While placing Ashtanga Yoga in the context of violence sounds like a fundamental contradiction, I take my own lived experience as a point of departure for illuminating the violent potential within Yoga. The Ashtanga Yoga method has been popularized by Sri K. Pattabhi Jois as a set series of asanas and transitions with strict connections between breath and movement (vinyāsa).
Control is central to the practice of Ashtanga Yoga, as Sri K. Pattabhi Jois writes in his book Yoga Mala (2010): ”By the strength gained through this practice, we can come to know the method for bringing the mind and sense organs under control. Thus can we achieve yoga. For it is only through the control of the mind and sense organs that we come to know our true nature.” This strong emphasis on control bears the danger of extending control over body, breath and thoughts to a level that is not always possible to uphold. Life, as I understand it now, is inherently messy and escapes the need to control. Despite the philosophical framework of Ashtanga Yoga being one of liberation, I found myself enslaved within an idealized image of the Yogin with a serious Eating Disorder by its prescriptive tendency.
I am aware that I might do the rich cultural and philosophical heritage of Yoga harm by placing aspects of it in such critical perspective, but I believe that this revaluation of values and the cultural appropriation of the spiritual practice in the West not only affects me but other practitioners as well. Both as instructor and practitioner, I daily meet individuals who long for a practice that promises both a peaceful life and a toned body. The Ashtanga Yoga practice is known as one of the most physically demanding schools of Yoga with the potential to fulfill these desires within a framework of discipline.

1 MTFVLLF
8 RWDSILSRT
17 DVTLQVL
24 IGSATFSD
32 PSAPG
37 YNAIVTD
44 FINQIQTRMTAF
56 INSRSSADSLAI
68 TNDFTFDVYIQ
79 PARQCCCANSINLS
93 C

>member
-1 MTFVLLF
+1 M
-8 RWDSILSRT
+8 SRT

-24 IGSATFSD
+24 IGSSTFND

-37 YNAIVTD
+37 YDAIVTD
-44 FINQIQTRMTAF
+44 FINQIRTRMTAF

Some popular and current manifestations of Yoga practice in the West are an eclectic import of only certain aspects of the Yoga philosophy, largely reduced to physical posture (āsana). Therefore, there are several dynamics that evoke and exacerbate body dissatisfaction and disordered eating. A prominent example is the marketing of an idealized Yoga body in Western Yoga culture, which is fostered by celebrity and media endorsement. Although it might seem contrary to the practice of Yoga, there is an imminent danger of ego-inflation within the practice, as renowned Yoga scholar Georg Feuerstein points out in The Yoga Tradition. Its History, Literature, Philosophy and Practice (1998): “Narcism, or body-oriented egocentrism, is as great a danger among hatha-yogins as it is among bodybuilders. A strong will is necessary in all spiritual traditions, but it can never be a substitute for discernment and renunciation, especially the renunciation of self-will. But hatha-yogins, like other practitioners of Yoga, occasionally end up with inflated rather than transcended egos.”
I believe that this tendency is prototypical of a larger tension between Eastern spirituality and a Western mindset of modernity that is based on the tendency to modernize energetic practices by the desire to reach a level of expertise and perfection. This mechanism is part and parcel of my personal journey through the violence of Ashtanga Yoga.